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jasen

Guessing right number from 1 to 27, with 3 Yes/No/Maybe questions.

Question

Your best friend (Bob) comes to you with this problem.

The Problem

His teacher (Mr. Sam) will ask Bob to work out a number in a child (Joan) head from 1 and 27.
 Bob has to find the correct number, by asking Joan three Yes/No questions about the number.
 Joan can respond with 3 different answers: "Yes", "No", or "I do not know".

Joan is a smart boy, but he doesn't know about another base number except 10. So by asking that kind of question he will answer "I do not know"

Example:
If the number is 12

Is it an even number? Yes.
 Is it divisible by 9? No.
 If I take a random number between 10 to 15, will I get the right number? I do not know.

------------------

Another Example:
If the number is 9


Is it an even number? No.
 Is it divisible by 9? Yes.
 If I take a random number between 10 to 15, will I get the right number? No.

------------------
 

Find the strategy, so every number from 1 to 27 can be guessed correctly.
 

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3 answers to this question

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Spoiler

Let's say the correct number is x

Divide the numbers into three equal-size groups

A: { 1  2  3  4  5  6  7  8  9}
B: {10 11 12 13 14 15 16 17 18}
C: {19 20 21 22 23 24 25 26 27}

Ask Q1: If I pick a number at random from B, (the middle group), will it be greater than x?
Answers (Yes / IDK / No) indicate x is in (A/B/C) respectively.
Suppose Joan answered Yes. Then
x is in A. Divide A into three equal-size groups:

D: {1 2 3}
E: {4 5 6}
F: {7 8 9)

Ask Q2: if I pick a number at random from E, (the middle group) will it be greater than x?
Answers (Yes / IDK / No) indicate x is in (D/E/F) respectively.
Suppose Joan answers IDK. Then
x is in E, and therefore is 4, 5, or 6.

Now we need a question different in form from the first two. In order for IDK to be a possible response, randomness has to be present. Since there is no randomness in a number picked at random from a single-element set, we need to get creative.

Ask Q3: if I were to pick a number at random from E , (the group identified by Q2),that turned out not to be x, would it be greater than x?
Answers (Yes / IDK / No) indicate x is (4 / 5 / 6) respectively.

So we can identify the correct number using three questions. The first two ask about a number picked at random from the  middle of three multiple-number groups. The third asks about a number picked at random, from the group of three numbers that survives Q2, that turns out not to be x..

Summary:

  1. Divide the numbers into three groups, as above. Ask: If I were to select a number at random from the middle group, would it be greater than x? Select the (first / second / third) group if the answer is (Yes / IDK / No).
     
  2. Divide the selected group into three groups, as above. Ask (again): If I were to select at random a number from the middle group, would it be greater than x? Select the (first / second / third) group if the answer is (Yes / IDK / No).
     
  3. Finally, ask: If I were to select at random a number from (the last selected group) that turned out not to be x, would it be greater than x? Select the (first / second / third) number from the group if the answer is (Yes / IDK / No).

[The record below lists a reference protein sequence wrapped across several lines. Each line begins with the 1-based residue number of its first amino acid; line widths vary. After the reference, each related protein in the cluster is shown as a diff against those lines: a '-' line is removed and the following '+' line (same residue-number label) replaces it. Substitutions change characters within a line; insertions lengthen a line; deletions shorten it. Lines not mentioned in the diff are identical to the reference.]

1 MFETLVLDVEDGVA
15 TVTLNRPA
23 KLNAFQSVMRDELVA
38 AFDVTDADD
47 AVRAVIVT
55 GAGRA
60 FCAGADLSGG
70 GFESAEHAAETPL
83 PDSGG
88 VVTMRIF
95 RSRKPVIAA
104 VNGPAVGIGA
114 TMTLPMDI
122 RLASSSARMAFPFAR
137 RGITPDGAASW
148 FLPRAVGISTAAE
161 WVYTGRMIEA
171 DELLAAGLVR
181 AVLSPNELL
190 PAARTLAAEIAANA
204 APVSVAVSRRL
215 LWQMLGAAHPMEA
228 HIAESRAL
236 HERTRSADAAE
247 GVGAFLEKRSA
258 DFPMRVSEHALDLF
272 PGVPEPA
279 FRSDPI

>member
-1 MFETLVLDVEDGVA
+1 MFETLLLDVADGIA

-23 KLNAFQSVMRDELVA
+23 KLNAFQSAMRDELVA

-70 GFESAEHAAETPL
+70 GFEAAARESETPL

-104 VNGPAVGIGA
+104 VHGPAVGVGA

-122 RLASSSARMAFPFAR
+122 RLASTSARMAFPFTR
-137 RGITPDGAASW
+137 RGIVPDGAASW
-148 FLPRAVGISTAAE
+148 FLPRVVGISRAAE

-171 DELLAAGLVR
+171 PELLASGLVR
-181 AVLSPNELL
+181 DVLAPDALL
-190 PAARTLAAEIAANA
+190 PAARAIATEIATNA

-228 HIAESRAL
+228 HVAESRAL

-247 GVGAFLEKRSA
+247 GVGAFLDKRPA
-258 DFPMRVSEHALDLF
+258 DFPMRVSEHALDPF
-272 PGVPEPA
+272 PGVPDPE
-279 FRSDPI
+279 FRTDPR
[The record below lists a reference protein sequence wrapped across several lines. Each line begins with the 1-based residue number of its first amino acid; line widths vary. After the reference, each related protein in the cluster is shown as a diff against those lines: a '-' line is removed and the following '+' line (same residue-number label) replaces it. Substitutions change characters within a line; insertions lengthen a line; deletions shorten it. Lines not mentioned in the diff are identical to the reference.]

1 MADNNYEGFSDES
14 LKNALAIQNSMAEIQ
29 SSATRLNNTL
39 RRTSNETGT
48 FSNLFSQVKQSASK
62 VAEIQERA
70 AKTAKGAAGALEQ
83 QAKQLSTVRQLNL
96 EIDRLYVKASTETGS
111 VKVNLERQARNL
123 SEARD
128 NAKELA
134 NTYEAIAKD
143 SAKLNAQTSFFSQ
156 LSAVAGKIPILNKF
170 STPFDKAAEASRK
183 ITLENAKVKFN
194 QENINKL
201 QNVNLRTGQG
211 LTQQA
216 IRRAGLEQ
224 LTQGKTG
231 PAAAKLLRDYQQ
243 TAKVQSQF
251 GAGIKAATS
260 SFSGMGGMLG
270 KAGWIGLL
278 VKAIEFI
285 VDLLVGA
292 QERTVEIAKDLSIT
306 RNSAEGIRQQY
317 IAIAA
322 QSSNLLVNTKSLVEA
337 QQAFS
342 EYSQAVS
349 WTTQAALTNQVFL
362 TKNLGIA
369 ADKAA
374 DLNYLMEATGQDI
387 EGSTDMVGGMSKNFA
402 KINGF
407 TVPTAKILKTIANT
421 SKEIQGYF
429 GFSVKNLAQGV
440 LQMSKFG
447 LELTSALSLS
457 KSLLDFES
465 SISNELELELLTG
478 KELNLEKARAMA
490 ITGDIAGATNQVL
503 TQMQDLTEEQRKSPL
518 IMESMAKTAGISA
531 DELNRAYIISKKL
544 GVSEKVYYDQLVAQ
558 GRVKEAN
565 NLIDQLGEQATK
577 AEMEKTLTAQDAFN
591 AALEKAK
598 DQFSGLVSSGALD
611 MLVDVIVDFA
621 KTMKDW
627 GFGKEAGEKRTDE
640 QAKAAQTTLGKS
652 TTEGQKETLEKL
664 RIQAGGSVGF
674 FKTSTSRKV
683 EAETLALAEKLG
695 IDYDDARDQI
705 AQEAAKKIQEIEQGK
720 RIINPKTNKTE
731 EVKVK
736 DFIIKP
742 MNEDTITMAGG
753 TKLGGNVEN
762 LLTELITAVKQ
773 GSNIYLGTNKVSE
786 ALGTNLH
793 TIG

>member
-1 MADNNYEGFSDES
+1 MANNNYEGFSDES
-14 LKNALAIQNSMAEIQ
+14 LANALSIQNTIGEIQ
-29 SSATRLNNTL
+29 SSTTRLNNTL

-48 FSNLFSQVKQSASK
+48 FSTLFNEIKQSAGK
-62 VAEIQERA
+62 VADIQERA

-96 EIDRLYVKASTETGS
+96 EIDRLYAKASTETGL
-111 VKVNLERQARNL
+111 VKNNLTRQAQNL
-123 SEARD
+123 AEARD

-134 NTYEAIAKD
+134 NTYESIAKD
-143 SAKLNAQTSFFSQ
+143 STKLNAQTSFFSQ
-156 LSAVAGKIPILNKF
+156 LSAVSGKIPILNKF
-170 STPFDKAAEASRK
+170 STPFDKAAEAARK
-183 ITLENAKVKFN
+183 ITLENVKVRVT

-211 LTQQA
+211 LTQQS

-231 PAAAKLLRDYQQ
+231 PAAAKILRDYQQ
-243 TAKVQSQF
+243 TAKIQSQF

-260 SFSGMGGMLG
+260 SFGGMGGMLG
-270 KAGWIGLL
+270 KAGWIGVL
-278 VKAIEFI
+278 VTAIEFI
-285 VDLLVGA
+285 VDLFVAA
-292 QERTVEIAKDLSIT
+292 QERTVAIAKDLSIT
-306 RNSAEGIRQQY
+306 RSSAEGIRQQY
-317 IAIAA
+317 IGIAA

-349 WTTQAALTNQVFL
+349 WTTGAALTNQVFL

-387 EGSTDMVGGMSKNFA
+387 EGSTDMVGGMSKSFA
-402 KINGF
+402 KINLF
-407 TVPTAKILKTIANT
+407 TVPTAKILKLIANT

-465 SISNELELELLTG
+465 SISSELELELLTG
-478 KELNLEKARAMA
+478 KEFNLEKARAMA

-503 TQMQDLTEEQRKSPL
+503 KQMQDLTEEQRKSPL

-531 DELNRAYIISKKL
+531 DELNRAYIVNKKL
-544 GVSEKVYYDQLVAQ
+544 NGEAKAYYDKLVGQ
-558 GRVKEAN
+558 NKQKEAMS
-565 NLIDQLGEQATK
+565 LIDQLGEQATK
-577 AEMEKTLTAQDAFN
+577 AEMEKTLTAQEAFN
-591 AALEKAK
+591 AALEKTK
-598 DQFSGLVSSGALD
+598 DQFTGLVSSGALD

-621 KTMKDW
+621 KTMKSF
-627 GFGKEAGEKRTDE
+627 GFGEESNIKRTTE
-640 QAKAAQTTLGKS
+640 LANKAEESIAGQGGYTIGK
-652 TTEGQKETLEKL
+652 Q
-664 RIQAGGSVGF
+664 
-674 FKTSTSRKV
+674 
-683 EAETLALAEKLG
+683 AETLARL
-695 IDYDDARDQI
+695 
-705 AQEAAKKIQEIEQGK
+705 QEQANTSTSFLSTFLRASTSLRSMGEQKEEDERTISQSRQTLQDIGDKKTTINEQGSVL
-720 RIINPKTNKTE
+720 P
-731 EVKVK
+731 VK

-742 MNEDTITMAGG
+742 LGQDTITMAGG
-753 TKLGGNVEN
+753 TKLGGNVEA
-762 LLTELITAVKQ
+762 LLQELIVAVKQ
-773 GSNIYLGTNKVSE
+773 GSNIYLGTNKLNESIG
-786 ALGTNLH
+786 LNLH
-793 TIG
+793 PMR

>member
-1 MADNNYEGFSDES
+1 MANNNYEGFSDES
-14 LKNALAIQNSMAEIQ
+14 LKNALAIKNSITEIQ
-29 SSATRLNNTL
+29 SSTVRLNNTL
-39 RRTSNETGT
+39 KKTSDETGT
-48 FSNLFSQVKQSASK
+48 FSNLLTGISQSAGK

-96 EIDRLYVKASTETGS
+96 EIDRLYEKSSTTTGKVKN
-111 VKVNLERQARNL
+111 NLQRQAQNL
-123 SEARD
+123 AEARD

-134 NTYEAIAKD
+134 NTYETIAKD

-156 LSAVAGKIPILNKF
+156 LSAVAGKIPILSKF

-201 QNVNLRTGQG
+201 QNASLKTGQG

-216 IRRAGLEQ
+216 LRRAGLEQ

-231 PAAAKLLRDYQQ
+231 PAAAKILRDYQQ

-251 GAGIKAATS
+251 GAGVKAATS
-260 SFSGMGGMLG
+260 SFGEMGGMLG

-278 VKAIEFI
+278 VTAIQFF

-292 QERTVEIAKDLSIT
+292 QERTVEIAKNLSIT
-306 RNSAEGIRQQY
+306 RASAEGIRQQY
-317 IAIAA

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First thoughts:

Spoiler

It sounds like the weighing problem where one of 27 coins is counterfeit, differing in weight from all the others.

The difference is that a set of balances can give 3 different outcomes, whereas a normal yes/no question gives only two. But IDK has been added to the mix. So perhaps the solution hinges on finding a way to use {yes, no, IDK} responses in an aalogous way to using {left-heavier, equal, right-heavier} for the weighing problem.

If with a single question we can deduce which of {1 2 3} was chosen, then we should with three questions be able to determine which of {1 2 3 4 ,,, 25 26 27} was chosen.

 

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Spoiler

Here is my version :

I  will create 3 pairs of list

First pair : 
1A : 2,3,5,6,8,9,11,12,14,15,17,18,20,21,23,24,26,27
1B : 2,5,8,11,14,17,20,23,26

Then ask Mr. Smith : If I take a random list, Does the number in the list ?
If the answer is Yes then, write number 2 in first paper.
(because the number appears in both list)
If the answer is No then, write number 0 in first paper.
(because the number do not appears in both list)
If the answer is I do not know then, write number 1 in first paper.
(because the number only appears in one list)

then

2nd pair :
2A : 4,5,6,7,8,9,13,14,15,16,17,18,22,23,24,25,26,27
2B : 4,5,6,13,14,15,23,24,25

Then ask Mr. Smith : If I take a random list, Does the number in the list ?
If the answer is Yes then, write number 2 in the 2nd paper.
If the answer is No then, write number 0 in the 2nd paper.
If the answer is I do not know then, write number 1 in the 2nd paper.

then

3rd pair :
3A : 10 to 27
3B : 10 to 18 

Then ask Mr. Smith : If I take a random list, Does the number in the list ?
If the answer is Yes then, write number 2 in the 3rd paper.
If the answer is No then, write number 0 in the 3rd paper.
If the answer is I do not know then, write number 1 in the 3rd paper.

then

put the number in the order 3rd 2nd 1st as base 3 number, than convert it into base 10 number,do not forget to add 1. The result is Mr. Smith number.

 

 

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